United Press International
Tuesday, February 11, 2003
United Press International - February 10, 2003
WASHINGTON, Feb 10, 2003 (United Press International via COMTEX) -- People with low self-esteem who are vigilant for signs of rejection from their partners create the rejection they fear, says a researcher who has published a new study.
Sandra Murray, a social psychologist at the State University of New York at Buffalo, said the ability of couples to weather a marriage's inevitable squalls depends largely on each partner's sense of "felt security" within the union. Those who feel loved and valued tend to move closer to their partners during difficult times. Those who chronically feel less valued typically scrutinize their spouse's behavior for evidence that they are accepted.
But perceptions are not necessarily based on the reality of how one is actually treated.
Because of their acute self-doubt, Murray said, those who feel they are not valued protect themselves against the imagined eventuality of rejection by derogating their partner and behaving in angry ways that increase the likelihood of rejection.
"There can be low self-esteem people who do believe that their spouse sees them positively," Murray told United Press International. But generally, people with lower self-esteem feel less positively regarded by their spouses whether that's true or not.
"Insecure individuals approach day-to-day life with the chronic goal of getting their security goals met," she said, "only to trigger the exact kinds of inferential and behavioral dynamics likely to undermine the quality of the marriages they want to save and invite further rejection from the person they want to value them."
This process has the hallmarks of a self-fulfilling prophecy.
"On the days these subjects experienced the greatest fear of rejection," Murray said, "their partners, in fact, tended to describe them as 'overly dependent,' 'selfish,' and 'needy.' "
Murray is principal investigator in the study "Once Hurt, Twice Hurtful: How Perceived Regard Regulates Daily Marital Interactions," which appears in the January issue of Journal of Personality and Social Psychology.
Murray was asked if the "Once Hurt" in the title refers to being hurt in one's family of origin.
She replied that the investigators looked specifically at how positively the subjects believed their spouses saw them. "We know those types of specific relationship representations are related to more general features of a person's models of self," she said.
"People with low self-esteem, for instance, feel less valued in specific relationships. And some researchers would argue that people develop general expectations about themselves and others in the context of interactions with their parents as infants. But I can't say that the people who feel less valued in this study necessarily had bad relationships with their parents, or anything like that."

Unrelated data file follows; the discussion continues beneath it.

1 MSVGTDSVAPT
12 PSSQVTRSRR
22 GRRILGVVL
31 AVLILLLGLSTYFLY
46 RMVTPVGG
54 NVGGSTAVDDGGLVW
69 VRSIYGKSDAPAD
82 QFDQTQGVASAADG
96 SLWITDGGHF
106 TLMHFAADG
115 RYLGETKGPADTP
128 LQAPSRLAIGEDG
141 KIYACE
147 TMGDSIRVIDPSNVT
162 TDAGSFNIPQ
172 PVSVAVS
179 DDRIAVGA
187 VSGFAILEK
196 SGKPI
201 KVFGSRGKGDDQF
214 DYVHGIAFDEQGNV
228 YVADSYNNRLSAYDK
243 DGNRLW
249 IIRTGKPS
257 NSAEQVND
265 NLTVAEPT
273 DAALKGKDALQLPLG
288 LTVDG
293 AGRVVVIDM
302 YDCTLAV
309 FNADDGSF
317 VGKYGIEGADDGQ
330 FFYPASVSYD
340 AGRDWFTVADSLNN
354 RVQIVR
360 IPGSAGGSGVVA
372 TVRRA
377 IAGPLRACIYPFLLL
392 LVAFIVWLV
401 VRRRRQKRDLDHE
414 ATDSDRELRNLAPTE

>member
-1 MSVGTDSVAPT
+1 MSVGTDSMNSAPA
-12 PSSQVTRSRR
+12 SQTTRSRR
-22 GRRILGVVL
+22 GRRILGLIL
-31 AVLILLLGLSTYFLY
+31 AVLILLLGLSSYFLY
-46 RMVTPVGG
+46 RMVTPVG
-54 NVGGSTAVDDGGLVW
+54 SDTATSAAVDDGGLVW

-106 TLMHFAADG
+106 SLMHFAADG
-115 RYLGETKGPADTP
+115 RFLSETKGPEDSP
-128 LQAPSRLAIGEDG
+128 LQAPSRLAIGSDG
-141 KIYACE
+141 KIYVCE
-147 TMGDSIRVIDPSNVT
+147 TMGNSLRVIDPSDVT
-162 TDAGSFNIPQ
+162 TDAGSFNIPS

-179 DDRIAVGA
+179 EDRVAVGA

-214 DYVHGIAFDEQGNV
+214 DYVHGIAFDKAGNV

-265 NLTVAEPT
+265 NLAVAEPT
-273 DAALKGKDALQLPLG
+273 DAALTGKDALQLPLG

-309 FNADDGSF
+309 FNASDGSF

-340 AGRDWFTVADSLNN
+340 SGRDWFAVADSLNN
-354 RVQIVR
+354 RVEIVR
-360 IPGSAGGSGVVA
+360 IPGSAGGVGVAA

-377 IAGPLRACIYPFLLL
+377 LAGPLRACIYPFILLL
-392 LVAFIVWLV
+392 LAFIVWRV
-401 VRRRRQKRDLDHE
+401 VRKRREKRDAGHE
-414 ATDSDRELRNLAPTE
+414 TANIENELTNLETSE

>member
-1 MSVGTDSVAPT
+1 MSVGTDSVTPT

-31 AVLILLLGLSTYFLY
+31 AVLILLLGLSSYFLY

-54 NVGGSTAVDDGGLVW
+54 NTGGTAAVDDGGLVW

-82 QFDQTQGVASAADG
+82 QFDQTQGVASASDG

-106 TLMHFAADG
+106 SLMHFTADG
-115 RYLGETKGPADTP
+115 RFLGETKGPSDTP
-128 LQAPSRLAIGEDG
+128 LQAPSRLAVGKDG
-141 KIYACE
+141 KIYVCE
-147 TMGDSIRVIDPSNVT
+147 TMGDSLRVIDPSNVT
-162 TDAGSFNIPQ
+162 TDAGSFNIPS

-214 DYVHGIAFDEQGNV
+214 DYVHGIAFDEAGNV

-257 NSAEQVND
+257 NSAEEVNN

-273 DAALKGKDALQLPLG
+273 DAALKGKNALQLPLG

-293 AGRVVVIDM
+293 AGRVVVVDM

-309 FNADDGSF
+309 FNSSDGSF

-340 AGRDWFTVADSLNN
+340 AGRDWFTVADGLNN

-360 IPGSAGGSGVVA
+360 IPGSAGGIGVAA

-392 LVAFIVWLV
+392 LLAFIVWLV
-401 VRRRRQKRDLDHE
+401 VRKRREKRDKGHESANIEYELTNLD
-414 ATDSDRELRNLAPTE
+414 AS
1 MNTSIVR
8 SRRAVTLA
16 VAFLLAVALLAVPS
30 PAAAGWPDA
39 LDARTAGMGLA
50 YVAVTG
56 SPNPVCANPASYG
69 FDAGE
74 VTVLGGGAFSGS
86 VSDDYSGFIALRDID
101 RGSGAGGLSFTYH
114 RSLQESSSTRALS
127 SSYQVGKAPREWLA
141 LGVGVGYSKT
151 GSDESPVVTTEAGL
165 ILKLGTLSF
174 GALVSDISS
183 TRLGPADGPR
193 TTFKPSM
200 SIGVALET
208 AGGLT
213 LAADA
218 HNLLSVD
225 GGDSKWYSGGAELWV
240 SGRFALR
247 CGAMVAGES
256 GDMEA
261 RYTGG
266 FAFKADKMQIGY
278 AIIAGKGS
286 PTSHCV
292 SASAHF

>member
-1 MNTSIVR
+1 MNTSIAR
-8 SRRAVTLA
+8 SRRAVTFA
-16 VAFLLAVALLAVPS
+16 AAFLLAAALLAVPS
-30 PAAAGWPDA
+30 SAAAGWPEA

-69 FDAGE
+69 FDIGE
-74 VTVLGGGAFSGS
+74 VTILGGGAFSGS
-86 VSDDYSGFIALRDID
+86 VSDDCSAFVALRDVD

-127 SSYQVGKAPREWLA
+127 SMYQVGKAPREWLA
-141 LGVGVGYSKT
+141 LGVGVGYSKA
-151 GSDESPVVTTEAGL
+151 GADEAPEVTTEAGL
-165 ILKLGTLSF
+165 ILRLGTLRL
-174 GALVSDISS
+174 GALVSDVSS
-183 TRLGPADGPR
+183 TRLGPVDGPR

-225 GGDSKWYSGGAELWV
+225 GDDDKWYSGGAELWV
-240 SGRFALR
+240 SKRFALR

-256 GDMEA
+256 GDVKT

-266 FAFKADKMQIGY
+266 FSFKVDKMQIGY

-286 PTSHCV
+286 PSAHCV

Murray said that research on "attachment processes" shows that one develops expectations about the self and others based on the care one gets. "Early interaction with caregivers that is more or less consistently responsive leads you to develop the expectation that others are responsive and caring and that you're worthy of being responded to favorably. If those experiences are less consistent or more rejecting, you develop different kinds of expectations about the self and others."
But just because you're paranoid doesn't mean nobody's out to get you. Is it possible that some people with low self-esteem actually attract hurtful spouses?
Murray replied that this objection was anticipated in the research design. "People who feel less valued are regarded less positively by their spouse, but you can control for how their spouse sees them -- and control for the spouse's behavior -- and you still get the exact same result," she said.
The study required its 308 subjects (154 married couples) to take a number of background personality measures and keep a daily diary for 21 days in which they described the positive and negative events that took place each day and rated their emotional reactions. Subjects' mean age was 34.4 years; average duration of marriage was 7.6 years.
The diaries contained two sections: a daily 103-item positive and negative event inventory (events included successes or failures at work; interactions with spouse, friends, children and extended families) and a daily 54-item inventory of feelings in which subjects rated how much of each emotion they experienced that day, with reactions centered around self-valuation, perceptions of partner's regard for the self, perceptions of partner and overall re-evaluations of the relationship.
The information gleaned from the tests and diaries then were analyzed using multi-level data analytic procedures to determine how the perception of a partner's regard affected the way individuals perceive one another and behave when there is conflict.
A study on which Murray was principal investigator published in the March 2000 issue of the Journal of Personality and Social Psychology found that individuals' level of self-esteem regulates the extent to which they idealize their partner and feel valued by him or her.
Because the potential for hurt is ever present, Murray says the challenge in maintaining a satisfying marriage is for individuals -- particularly those with low self-esteem -- to find some way of construing conflicts and slights in ways that protect the sense of security in their partner's love.
Copyright 2003 by United Press International.